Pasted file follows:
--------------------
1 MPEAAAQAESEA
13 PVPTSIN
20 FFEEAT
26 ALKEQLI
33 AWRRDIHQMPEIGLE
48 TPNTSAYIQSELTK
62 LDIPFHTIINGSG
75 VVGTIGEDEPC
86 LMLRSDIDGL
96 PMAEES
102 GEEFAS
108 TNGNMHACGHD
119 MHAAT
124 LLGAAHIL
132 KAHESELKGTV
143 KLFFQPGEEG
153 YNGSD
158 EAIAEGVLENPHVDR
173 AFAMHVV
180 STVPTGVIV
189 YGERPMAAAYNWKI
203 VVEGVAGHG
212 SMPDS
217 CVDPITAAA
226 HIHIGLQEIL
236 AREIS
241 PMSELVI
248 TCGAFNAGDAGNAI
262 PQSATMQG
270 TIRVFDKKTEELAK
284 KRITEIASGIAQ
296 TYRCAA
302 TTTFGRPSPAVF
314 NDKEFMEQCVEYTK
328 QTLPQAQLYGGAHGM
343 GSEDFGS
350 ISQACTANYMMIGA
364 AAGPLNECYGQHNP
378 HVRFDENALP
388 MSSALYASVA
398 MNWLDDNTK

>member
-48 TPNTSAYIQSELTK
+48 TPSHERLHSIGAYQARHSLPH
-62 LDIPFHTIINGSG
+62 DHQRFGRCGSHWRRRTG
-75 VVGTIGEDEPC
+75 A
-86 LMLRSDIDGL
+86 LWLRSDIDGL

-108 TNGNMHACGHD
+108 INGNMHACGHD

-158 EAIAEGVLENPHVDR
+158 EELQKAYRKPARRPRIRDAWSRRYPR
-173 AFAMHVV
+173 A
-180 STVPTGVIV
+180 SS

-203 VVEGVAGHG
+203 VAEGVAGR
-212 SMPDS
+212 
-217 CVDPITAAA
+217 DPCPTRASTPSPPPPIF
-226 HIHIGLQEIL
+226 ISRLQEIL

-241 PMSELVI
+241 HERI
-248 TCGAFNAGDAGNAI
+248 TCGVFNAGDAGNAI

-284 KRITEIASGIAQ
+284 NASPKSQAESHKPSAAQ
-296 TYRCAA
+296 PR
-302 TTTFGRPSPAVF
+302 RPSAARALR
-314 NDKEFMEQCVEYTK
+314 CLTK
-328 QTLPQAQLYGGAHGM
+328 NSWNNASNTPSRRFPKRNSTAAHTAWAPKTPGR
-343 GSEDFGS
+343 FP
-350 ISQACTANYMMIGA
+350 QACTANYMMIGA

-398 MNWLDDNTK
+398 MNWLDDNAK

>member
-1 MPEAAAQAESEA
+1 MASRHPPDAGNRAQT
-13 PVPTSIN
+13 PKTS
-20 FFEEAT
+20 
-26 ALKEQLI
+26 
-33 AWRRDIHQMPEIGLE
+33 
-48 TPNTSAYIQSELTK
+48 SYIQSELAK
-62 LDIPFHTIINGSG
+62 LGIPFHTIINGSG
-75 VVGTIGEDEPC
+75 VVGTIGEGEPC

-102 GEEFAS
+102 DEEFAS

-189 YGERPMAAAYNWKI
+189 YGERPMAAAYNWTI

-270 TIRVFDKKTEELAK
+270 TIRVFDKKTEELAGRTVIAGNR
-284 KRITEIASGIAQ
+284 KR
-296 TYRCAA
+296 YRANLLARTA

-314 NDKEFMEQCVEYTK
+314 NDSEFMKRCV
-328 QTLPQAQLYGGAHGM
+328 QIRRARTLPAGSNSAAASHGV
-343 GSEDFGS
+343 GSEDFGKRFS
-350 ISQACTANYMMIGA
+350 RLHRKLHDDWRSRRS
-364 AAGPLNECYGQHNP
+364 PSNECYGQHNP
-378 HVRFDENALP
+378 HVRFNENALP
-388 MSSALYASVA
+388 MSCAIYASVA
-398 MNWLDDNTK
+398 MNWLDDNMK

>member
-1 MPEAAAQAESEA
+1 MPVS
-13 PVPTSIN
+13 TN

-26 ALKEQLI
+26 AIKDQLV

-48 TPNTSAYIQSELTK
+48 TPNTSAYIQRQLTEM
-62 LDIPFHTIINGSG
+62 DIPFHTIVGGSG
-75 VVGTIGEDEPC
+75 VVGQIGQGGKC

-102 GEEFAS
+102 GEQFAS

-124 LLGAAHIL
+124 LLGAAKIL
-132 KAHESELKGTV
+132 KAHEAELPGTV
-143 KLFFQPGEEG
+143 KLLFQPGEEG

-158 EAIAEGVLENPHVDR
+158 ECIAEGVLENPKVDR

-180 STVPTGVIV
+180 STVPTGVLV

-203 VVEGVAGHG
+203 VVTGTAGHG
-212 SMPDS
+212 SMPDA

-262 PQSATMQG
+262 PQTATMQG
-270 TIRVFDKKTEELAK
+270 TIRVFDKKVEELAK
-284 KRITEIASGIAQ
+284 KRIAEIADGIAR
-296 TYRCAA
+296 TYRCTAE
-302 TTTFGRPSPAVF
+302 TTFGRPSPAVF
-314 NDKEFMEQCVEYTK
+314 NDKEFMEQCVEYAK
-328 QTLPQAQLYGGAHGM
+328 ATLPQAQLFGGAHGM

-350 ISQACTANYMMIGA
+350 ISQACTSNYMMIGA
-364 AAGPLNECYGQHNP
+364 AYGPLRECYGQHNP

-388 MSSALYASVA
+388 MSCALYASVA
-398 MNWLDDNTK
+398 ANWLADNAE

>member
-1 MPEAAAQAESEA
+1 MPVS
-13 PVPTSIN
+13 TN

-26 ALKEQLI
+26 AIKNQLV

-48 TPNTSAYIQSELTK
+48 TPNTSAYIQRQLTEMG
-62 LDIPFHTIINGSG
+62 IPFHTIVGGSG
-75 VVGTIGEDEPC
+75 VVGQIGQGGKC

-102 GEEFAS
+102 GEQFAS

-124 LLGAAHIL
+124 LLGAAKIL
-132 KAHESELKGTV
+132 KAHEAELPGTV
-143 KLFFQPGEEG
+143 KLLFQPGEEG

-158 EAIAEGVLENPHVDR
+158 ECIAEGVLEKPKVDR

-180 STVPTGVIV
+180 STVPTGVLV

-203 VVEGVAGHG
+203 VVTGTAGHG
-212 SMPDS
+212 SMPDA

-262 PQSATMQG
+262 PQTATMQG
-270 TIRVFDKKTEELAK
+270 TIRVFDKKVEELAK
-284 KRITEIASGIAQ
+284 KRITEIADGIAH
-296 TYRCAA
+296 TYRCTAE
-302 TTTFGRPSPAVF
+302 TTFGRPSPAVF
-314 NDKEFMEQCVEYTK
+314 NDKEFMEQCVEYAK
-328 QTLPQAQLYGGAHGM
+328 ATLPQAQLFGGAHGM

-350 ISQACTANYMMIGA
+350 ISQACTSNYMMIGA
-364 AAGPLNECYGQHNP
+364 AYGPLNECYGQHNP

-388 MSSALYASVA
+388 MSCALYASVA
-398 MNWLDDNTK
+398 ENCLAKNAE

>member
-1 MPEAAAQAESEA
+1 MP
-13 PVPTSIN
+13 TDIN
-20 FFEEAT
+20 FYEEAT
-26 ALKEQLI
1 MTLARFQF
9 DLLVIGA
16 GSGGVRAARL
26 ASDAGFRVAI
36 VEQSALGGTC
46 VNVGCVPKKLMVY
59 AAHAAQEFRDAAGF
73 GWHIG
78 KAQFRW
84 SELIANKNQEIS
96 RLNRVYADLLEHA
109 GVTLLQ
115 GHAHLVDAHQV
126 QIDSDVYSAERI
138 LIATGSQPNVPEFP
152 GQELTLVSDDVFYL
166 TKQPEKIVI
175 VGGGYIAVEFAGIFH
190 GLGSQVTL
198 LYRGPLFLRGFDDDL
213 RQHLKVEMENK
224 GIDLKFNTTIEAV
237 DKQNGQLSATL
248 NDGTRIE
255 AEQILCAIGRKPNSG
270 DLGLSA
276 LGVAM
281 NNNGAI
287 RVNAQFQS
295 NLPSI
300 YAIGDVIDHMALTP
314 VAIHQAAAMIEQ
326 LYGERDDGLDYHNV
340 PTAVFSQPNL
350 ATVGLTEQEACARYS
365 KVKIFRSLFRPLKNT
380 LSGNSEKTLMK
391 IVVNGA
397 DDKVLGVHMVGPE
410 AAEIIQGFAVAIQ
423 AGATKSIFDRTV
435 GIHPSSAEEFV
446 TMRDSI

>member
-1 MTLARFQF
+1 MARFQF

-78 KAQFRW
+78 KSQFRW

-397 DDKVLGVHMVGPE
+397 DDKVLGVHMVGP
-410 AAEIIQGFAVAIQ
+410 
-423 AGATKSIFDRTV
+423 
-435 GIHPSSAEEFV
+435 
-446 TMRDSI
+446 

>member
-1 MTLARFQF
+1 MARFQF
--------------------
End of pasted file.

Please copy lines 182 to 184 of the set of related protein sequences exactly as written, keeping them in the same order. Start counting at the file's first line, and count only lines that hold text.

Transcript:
-1 MPEAAAQAESEA
+1 MPVS
-13 PVPTSIN